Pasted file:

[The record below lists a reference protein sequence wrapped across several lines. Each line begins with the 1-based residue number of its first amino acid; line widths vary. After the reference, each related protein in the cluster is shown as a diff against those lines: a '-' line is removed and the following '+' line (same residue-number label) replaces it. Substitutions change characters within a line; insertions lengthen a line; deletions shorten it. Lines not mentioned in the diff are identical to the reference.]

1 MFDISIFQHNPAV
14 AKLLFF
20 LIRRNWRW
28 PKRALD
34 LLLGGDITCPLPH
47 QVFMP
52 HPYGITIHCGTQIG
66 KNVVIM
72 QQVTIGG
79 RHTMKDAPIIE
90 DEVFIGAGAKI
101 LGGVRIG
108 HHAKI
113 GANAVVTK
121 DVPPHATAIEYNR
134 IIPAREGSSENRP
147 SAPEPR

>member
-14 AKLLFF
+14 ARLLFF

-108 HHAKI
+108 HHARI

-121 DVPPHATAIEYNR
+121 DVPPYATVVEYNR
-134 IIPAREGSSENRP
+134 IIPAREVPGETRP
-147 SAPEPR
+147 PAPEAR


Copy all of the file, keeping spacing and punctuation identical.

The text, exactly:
[The record below lists a reference protein sequence wrapped across several lines. Each line begins with the 1-based residue number of its first amino acid; line widths vary. After the reference, each related protein in the cluster is shown as a diff against those lines: a '-' line is removed and the following '+' line (same residue-number label) replaces it. Substitutions change characters within a line; insertions lengthen a line; deletions shorten it. Lines not mentioned in the diff are identical to the reference.]

1 MFDISIFQHNPAV
14 AKLLFF
20 LIRRNWRW
28 PKRALD
34 LLLGGDITCPLPH
47 QVFMP
52 HPYGITIHCGTQIG
66 KNVVIM
72 QQVTIGG
79 RHTMKDAPIIE
90 DEVFIGAGAKI
101 LGGVRIG
108 HHAKI
113 GANAVVTK
121 DVPPHATAIEYNR
134 IIPAREGSSENRP
147 SAPEPR

>member
-14 AKLLFF
+14 ARLLFF

-108 HHAKI
+108 HHARI

-121 DVPPHATAIEYNR
+121 DVPPYATVVEYNR
-134 IIPAREGSSENRP
+134 IIPAREVPGETRP
-147 SAPEPR
+147 PAPEAR